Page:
Summary:  This project is applying new laser-microprobe analytical technology to determine the U-Pb age, Hf-isotope composition and trace-element patterns of large numbers of individual zircon grains taken from stream sands in the Eastern Succession of the Mt. Isa district.  These data will define "event signatures" characterising the formation of the continental crust (and its major ore deposits) in this area in Proterozoic time, and will clarify the degree of crust-mantle interaction involved.  We expect the results to demonstrate the usefulness of this new approach both for basic research into crustal genesis, and for area selection in the mineral exploration industry.

Reconnaissance isotopic studies of Archean and Proterozoic crustal evolution in Western Australia

Supported by a Macquarie University Collaborative grant

Partner:  Geological Survey of Western Australia

Summary:  In situ microanalytical techniques are being used to determine the age and Hf isotopic composition of zircons from a series of ancient sedimentary rocks and selected igneous rocks from the Archean Pilbara and Yilgarn cratons, and the Proterozoic Capricorn Orogen that separates them.  The data will provide a broad picture of the nature of crustal evolution in this region over the first 2.5 billion years of Earth history, and contribute to a better understanding of the early development and evolution of continents.  The project also will evaluate the applicability of these methodologies in studies of the development of sedimentary basins

Lithospheric architecture of Australia: relevance to location of giant ore bodies

Supported by an ARC SPIRT grant

Industry Collaborator:  WMC

Summary:  This research project is designed to test the concept that giant magmatic and hydrothermal ore bodies are localised by major structural discontinuities that extend through the Earth's lithosphere.  Modelling of geophysical data across the Australian continent will define regional trans-lithospheric domains and their boundaries.  Tectonic analysis and geochemical data on crustal and mantle rocks will define the age and composition of the upper mantle beneath each domain, and the history of crust-mantle interaction (magmatism, extension, compression).  This history will be integrated with information on the timing and style of large ore deposits to understand the relationship between lithosphere domains and large-scale mineralisation.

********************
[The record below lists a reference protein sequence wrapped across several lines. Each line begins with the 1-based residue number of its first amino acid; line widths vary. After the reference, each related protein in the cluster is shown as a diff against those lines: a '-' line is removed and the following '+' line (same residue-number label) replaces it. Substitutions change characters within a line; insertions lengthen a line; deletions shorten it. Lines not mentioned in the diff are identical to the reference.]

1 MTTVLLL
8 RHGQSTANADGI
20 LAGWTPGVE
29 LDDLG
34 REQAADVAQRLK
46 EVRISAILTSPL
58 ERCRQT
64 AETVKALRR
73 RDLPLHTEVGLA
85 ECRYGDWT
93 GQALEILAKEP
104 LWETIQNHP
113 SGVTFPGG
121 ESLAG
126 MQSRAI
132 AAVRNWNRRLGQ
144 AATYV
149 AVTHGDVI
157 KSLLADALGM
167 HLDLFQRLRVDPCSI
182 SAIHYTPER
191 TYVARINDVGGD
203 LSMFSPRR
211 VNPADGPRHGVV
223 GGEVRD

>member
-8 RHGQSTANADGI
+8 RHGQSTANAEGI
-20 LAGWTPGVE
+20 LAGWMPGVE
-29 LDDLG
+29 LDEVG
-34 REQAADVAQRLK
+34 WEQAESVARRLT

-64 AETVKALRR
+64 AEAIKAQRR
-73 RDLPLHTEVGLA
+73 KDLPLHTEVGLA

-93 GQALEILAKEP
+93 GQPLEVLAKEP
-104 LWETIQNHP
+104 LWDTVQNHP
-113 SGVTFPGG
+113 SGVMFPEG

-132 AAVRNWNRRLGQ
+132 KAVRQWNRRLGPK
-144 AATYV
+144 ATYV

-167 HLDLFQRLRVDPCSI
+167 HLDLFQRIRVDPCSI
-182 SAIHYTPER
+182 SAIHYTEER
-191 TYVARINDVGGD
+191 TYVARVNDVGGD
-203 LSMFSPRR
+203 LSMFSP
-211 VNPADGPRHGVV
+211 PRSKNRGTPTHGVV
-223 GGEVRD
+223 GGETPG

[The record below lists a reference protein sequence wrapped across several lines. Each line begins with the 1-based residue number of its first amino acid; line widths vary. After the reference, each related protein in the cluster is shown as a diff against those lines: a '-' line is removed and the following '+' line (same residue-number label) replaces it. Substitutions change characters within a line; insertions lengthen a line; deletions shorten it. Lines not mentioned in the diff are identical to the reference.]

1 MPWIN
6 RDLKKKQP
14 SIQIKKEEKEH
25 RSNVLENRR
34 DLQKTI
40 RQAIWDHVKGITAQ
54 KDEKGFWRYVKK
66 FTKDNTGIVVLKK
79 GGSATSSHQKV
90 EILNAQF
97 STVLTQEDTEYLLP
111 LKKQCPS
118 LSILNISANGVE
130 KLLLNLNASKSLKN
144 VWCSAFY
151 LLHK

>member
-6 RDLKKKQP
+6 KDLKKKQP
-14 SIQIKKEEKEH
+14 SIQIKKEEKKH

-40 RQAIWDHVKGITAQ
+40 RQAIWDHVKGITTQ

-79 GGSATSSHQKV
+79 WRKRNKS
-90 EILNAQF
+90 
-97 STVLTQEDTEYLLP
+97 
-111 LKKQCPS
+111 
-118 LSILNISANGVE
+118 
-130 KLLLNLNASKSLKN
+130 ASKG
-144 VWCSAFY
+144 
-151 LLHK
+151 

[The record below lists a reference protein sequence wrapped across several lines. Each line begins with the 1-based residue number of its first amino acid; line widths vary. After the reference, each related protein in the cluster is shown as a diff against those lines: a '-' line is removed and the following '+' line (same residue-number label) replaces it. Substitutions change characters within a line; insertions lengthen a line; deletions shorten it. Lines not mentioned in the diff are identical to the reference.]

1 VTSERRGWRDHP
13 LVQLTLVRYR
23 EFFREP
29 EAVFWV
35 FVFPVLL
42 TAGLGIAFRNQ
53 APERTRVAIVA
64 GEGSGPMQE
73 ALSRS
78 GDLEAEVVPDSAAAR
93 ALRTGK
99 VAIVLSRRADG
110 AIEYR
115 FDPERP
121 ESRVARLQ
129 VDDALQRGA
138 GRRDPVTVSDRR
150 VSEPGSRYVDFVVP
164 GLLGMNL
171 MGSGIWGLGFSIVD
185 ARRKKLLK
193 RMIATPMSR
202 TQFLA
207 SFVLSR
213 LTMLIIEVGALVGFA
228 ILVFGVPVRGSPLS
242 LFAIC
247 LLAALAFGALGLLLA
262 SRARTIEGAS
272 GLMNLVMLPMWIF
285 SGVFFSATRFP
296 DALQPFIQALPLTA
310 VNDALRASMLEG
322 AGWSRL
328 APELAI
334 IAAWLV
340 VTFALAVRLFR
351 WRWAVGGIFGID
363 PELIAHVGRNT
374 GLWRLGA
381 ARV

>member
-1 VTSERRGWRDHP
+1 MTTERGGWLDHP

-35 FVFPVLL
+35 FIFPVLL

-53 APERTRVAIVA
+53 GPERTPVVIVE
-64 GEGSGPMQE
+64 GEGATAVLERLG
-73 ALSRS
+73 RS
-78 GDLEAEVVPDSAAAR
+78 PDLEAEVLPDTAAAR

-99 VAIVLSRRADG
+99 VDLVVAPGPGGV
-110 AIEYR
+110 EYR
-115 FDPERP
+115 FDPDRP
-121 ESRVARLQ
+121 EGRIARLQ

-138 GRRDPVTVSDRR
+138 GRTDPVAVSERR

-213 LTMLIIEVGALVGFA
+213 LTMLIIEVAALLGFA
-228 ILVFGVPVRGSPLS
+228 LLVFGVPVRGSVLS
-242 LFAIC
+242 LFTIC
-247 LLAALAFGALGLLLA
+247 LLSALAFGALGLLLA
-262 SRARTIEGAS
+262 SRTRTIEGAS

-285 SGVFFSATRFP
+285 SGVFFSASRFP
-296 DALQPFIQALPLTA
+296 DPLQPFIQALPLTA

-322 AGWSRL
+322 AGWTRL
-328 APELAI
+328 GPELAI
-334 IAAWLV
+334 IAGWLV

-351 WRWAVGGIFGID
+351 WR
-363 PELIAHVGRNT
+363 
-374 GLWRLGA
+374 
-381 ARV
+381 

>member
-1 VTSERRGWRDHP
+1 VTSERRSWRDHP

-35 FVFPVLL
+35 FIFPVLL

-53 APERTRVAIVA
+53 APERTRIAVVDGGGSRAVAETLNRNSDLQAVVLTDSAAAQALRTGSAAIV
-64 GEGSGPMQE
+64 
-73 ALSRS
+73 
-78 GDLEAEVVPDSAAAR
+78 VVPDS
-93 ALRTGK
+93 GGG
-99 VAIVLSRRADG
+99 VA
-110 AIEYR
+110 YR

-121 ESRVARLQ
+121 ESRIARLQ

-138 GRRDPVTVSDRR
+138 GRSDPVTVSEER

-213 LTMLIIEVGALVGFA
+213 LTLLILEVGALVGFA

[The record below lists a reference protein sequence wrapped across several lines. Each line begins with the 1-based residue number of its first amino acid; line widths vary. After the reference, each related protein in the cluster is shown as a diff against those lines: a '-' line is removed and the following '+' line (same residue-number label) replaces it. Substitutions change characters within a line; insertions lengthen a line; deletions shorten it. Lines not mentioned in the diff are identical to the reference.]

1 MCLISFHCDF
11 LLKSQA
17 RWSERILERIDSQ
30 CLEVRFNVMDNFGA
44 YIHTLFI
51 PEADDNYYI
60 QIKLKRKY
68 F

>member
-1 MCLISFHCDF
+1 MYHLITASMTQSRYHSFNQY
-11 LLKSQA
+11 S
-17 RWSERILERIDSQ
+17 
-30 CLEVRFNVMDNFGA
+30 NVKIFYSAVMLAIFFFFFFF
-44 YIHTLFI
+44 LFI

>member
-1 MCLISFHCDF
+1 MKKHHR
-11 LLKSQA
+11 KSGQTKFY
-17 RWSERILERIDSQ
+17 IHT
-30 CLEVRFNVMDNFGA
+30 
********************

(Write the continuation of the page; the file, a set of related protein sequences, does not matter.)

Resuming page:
Crustal evolution in S. Norway: U-Pb and Hf-isotope analysis of zircons from bedrock, sediments and modern drainages

Supported by a Macquarie University Collaborative grant

Partners:  Geological Survey of Norway and the University of Oslo 

Summary:  The broad-scale evolution of the Proterozoic crust of southern Norway is being investigated, using U-Pb, Hf-isotope and trace-element analysis of zircons from selected bedrock units and the overlying Neoproterozoic Sparagmite sedimentary sequence.  The results will provide an "Event Signature" for comparison with similar data from more strongly mineralised Proterozoic crust elsewhere.  Signatures from small modern drainages in the study area will be compared with those from the rock samples to test the usefulness of this approach for the study of crustal evolution in glaciated areas.  The results will enhance the technique's applications to mineral and energy exploration.

Application of Lithosphere Mapping to Diamond Exploration Models: Slave Craton, Canada

Supported by an ARC SPIRT grant

Industry Collaborator:  Kennecott Canada

Summary:  This project aims to define the composition and structure of the upper mantle beneath the Slave Craton of northern Canada, using mineral and rock samples from newly-discovered kimberlites, and relate this structure to the nature and distribution of diamonds across the Craton.  Geophysical and tectonic analysis will be used to understand the 3-dimensional structure of the cratonic lithosphere and its evolution.  This work will clarify the processes that form and modify cratonic lithosphere, and lead to an integrated model for diamond exploration in the Slave Craton, and to concepts and mineral exploration methodologies that can be exported to other regions.
Note:  GEMOC's methods have been instrumental in Kennecott's discovery of new diamond-bearing kimberlites in northern Canada.

Rondi Davies was farewelled at the GEMOC Christmas party in December 2001.  Rondi has completed her Postdoctoral Fellowship (Industry) working on diamonds from the Slave craton with Kennecott Canada and has a research position at the Museum of Natural History in New York working on experimental studies of ultra-high pressure minerals.

2001 Annual Report